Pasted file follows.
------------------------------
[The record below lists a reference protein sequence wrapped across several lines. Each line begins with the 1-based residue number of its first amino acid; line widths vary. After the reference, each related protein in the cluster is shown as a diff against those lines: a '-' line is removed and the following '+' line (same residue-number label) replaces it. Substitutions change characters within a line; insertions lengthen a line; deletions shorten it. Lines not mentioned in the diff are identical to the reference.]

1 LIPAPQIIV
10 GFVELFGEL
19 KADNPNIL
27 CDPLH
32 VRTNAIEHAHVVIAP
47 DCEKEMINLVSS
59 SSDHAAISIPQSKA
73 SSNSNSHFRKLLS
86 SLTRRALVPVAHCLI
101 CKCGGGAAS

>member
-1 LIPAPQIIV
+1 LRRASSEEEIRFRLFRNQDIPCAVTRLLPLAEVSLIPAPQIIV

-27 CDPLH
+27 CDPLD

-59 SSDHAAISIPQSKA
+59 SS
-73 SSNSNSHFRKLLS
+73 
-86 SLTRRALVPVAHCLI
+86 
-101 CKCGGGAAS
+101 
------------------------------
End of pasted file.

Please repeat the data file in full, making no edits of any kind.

[The record below lists a reference protein sequence wrapped across several lines. Each line begins with the 1-based residue number of its first amino acid; line widths vary. After the reference, each related protein in the cluster is shown as a diff against those lines: a '-' line is removed and the following '+' line (same residue-number label) replaces it. Substitutions change characters within a line; insertions lengthen a line; deletions shorten it. Lines not mentioned in the diff are identical to the reference.]

1 LIPAPQIIV
10 GFVELFGEL
19 KADNPNIL
27 CDPLH
32 VRTNAIEHAHVVIAP
47 DCEKEMINLVSS
59 SSDHAAISIPQSKA
73 SSNSNSHFRKLLS
86 SLTRRALVPVAHCLI
101 CKCGGGAAS

>member
-1 LIPAPQIIV
+1 LRRASSEEEIRFRLFRNQDIPCAVTRLLPLAEVSLIPAPQIIV

-27 CDPLH
+27 CDPLD

-59 SSDHAAISIPQSKA
+59 SS
-73 SSNSNSHFRKLLS
+73 
-86 SLTRRALVPVAHCLI
+86 
-101 CKCGGGAAS
+101 